We all know that the Maximum Likelihood Estimator (MLE) is justified primarily on the basis of its desirable (large sample) asymptotic properties. Specifically, under the usual regularity conditions, the MLE is generally weakly consistent, asymptotically efficient, and its limit distribution is Normal. There are some important exceptions to this, but by and large that's what you get.
When it comes to finite-sample properties, the MLE may be unbiased or biased; efficient or inefficient; depending on the context. It can be a "mix and match" situation, even in the context of one problem. For instance, for the standard linear multiple regression model with Normal errors and non-random regressors, the MLE for the coefficient vector is unbiased, while that for the variance of the error term is biased.
As we often use the MLE with relatively small samples, evaluating (and compensating for) any bias is of some interest.
One characteristic of a lot of interesting MLEs is that they can't be written down as a formula, in closed for. Instead, they are obtained by using an iterative numerical algorithm to solve the "likelihood equations" - the set of first-order conditions associated with maximizing the (log-) likelihood function.
Recalling that if θ* is an estimator of a parameter (vector), θ, then the bias of this estimator is defined as E[θ*] - θ, where E[.] denotes expectation with respect to the sampling distribution of the estimator. Think about the OLS estimator (the MLE if the errors are normally distributed) for the coefficient vector in the standard linear regression model: b = (X'X)-1X'y. To show that this estimator is unbiased (assuming errors with a zero mean), we replace "y" in this formula for b with Xβ + ε; then we take the expectation of b, and we find that E[b] = β. The estimator is unbiased.
What if we didn't have formula, b = (X'X)-1X'y written down in front of us? How could we determine if this estimator is unbiased?
Well, we could simulate its sampling distribution, of course. The same would be true for any general MLE problem where all that we were told is that the parameter estimators are the solution to a set of first-order conditions. Examples include the MLEs for Logit and Probit models; count data models (e.g., Poisson and Negative Binomial); the FIML estimator for a simultaneous equations model; models that are non-linear in the parameters to begin with; etc.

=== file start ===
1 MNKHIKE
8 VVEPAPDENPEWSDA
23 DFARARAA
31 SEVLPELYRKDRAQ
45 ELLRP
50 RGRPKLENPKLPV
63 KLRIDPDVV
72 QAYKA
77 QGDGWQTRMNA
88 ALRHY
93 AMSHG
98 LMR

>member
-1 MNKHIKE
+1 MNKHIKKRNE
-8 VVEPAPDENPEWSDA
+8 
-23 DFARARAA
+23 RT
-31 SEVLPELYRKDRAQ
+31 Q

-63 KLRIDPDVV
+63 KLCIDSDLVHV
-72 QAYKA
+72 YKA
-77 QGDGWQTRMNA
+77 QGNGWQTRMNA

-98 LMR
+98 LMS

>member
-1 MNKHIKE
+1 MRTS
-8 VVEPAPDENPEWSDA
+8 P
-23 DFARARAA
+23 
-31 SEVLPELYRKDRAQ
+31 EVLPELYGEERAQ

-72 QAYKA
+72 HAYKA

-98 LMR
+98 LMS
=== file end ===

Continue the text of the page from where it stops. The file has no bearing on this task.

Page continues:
We could bootstrap the bias of the MLE and then "bias-correct" ("bias-adjust") the MLE to reduce its bias. In the case of a bootstrap correction, we'll generally be able to reduce the bias from O(n-1) to O(n-2).
However, there's another way to proceed - a way that yields an analytic expression for the bias (to O(n-1)) of an MLE, even when we can't write down the estimator's formula. We can then use an estimate of this bias to "bias-correct" the original MLE, and again reduce its by to O(n-2).
The basis for this is the expansion of the likelihood equations proposed by Cox and Snell (1968).
Over the past couple of years I've been working with Hui (Helen) Feng, Ryan Godwin, Jacob Schwartz and Ling (Linda) Xiao on some research that uses the Cox-Snell technique in a variety of contexts. This is not a go place to go into details, but you can find some of our results to date in the publications by Giles and Feng (2011), Giles (2012), Giles, Feng and Godwin (2012), Schwartz, Godwin and Giles (2012), Xiao and Giles (2012). (The links for each of these papers take you to the Working Paper versions.)
We also have other papers currently under revision, including Giles, Feng and Godwin (2011), and Schwartz and Giles (2011).
One interesting message that comes out of this work is that the Cox-Snell analytic bias corrections work extremely well for a wide range of interesting problems. Moreover, they are generally very easy to apply and they often dominate the computing-intensive bootstrap bias correction, once the MSEs of the bias-corrected estimators are taken into account.
Cox, D. R. and E. J. Snell, 1968. A general definition of residuals. Journal of the Royal Statistical Society, B, 30, 248-275.
Giles, D. E., 2012. Bias reduction for the maximum likelihood estimator of the parameters in the half-logistic distribution. Communications in Statistics – Theory & Methods, 41, 212-222
Giles, D. E. and H. Feng, 2011. Reducing the bias of the maximum likelihood estimator for the Poisson regression model. Economics Bulletin, 31 (4), 2933-2943.
Giles, D. E., H. Feng and R. T. Godwin, 2011. Bias-corrected maximum likelihood estimation of the parameters of the generalized Pareto distribution. Econometrics Working Paper EWP1105, Department of Economics, University of Victoria.
Giles, D. E., H. Feng and R. T. Godwin, 2012. On the bias of the maximum likelihood estimator for the two-parameter Lomax distribution. Forthcoming in Communications in Statistics – Theory and Methods.
Schwartz, J. and D. E. Giles, 2011. Biased-reduced maximum likelihood estimation for the zero-inflated Poisson distribution. Econometrics Working Paper EWP1102, Department of Economics, University of Victoria.
Schwartz, J, R. T. Godwin and D. E. Giles , 2012. Improved maximum likelihood estimation of the shape parameter in the Nakagami distribution. Forthcoming in Journal of Statistical Computation and Simulation.
Xiao, L. and D. E. Giles, 2012. Bias reduction for the maximum likelihood estimator of the generalized Rayleigh family of distributions. Forthcoming in Communications in Statistics – Theory and Methods.
© 2012, David E. Giles